The writer, recipient of the 2001 Nobel Memorial Prize in economics, is University Professor at Columbia University. He served as chairman of President Bill Clinton’s Council of Economic Advisers and as chief economist of the World Bank. He is on the Advisory Board of INET

Wednesday, August 18, 2010

The Unemployment Debate

Here is a debate posted on the Economist talking about the issue of cyclical or structural unemployment.

Here is another good blog post talking about the increase in structural unemployment.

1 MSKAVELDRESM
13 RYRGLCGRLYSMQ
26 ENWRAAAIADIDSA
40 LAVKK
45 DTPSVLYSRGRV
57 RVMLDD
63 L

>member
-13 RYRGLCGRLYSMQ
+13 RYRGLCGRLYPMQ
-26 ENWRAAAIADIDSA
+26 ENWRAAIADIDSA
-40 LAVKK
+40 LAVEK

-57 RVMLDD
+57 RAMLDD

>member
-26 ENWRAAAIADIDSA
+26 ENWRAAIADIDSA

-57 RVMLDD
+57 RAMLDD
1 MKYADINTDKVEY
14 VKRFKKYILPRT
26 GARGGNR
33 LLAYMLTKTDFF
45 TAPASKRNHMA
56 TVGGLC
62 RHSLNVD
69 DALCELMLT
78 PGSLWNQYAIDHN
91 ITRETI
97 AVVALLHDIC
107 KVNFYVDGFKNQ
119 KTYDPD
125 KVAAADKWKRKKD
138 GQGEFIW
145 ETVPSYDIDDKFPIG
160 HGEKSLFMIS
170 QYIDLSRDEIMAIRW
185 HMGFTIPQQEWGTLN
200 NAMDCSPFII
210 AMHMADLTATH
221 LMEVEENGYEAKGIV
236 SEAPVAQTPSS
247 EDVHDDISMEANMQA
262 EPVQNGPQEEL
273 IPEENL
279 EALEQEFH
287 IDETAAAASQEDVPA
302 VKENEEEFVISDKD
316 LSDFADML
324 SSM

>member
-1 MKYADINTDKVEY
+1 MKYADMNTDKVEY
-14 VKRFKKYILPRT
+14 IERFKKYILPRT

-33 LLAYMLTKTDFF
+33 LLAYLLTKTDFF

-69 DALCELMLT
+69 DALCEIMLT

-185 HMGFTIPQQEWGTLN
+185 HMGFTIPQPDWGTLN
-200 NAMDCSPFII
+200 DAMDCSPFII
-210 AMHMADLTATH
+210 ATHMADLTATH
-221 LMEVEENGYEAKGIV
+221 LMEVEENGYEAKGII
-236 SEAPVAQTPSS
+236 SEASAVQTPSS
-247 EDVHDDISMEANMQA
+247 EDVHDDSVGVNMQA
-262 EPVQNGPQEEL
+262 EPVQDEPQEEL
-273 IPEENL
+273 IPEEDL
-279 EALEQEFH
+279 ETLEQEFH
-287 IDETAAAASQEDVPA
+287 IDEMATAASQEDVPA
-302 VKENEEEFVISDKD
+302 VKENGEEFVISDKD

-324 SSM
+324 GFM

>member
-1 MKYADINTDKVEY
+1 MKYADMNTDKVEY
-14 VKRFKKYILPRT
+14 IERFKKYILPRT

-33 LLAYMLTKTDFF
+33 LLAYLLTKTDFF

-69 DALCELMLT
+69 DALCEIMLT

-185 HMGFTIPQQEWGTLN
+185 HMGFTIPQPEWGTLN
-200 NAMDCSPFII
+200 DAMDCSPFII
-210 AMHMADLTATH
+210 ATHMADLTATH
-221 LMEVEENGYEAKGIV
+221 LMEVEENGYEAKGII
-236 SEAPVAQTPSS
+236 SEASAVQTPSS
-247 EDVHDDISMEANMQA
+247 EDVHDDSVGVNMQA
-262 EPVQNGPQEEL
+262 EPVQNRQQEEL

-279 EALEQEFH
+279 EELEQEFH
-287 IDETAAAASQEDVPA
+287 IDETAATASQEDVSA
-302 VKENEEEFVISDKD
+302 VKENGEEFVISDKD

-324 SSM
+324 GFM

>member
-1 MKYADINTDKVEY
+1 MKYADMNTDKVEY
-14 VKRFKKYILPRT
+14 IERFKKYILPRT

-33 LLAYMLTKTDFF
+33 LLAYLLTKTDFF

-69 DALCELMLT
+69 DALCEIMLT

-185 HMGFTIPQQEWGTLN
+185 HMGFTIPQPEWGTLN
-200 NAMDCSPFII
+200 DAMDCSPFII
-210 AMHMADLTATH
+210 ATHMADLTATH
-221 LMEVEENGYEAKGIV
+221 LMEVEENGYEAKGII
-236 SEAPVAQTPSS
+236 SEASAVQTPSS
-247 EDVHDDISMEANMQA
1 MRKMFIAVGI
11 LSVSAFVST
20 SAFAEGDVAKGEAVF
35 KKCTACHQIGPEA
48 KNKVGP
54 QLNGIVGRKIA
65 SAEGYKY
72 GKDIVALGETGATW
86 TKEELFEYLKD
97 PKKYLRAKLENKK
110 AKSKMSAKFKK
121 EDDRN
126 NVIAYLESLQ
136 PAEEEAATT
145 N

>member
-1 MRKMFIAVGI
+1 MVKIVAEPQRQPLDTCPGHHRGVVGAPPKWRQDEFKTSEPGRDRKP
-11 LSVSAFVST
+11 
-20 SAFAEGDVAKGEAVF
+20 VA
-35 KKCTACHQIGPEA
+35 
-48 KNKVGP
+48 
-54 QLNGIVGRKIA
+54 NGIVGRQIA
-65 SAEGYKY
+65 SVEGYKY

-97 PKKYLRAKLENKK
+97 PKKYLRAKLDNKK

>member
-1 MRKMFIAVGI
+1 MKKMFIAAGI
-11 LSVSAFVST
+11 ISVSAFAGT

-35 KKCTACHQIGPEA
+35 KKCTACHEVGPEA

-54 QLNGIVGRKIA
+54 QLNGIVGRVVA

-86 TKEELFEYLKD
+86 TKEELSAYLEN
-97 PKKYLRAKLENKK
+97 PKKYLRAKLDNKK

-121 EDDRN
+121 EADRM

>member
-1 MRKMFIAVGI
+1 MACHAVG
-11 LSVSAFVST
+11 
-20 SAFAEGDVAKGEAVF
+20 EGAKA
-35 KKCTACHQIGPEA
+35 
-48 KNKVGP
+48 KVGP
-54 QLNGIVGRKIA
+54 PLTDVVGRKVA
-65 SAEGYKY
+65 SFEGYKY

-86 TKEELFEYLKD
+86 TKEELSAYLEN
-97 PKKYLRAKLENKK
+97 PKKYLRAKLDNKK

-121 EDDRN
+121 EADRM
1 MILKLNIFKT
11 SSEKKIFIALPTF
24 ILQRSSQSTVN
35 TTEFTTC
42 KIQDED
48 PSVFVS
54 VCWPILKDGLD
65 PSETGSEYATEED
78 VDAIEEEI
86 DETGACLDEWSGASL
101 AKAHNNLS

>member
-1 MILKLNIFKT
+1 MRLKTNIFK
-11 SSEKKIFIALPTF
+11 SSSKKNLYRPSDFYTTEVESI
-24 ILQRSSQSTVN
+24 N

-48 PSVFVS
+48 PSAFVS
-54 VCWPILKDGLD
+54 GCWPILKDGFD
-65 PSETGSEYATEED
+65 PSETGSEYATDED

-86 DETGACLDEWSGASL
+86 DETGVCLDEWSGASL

It is important to find a reasonable estimate of our potential level of output. This includes understanding the unemployment dynamics and what economists call the natural rate of unemployment. Right now the current unemployment rate is 9.7% if the potential level of output corresponds with a natural rate of unemployment of 5% than we would need to use some form of monetary/fiscal policy to eliminate the output gap. Now the natural rate of unemployment implies no workers are left unemployed due to the economic downturn, there is no cyclical unemployment only structural and frictional. Now suppose over the last decade there has been a structural shift in the make up of our economy. Suppose the United States has a large segment of the population that lacks the skills to find employment in the new economy. This would show up as an increase in structural unemployment. The natural rate of unemployment might be 7% instead of the original 5%. We would still need to use monetary/fiscal policy to close the gap, but with a higher natural rate of unemployment the policy needed would be smaller. So you can see, understanding the make up of unemployment has important consequences for understanding the magnitude of policy.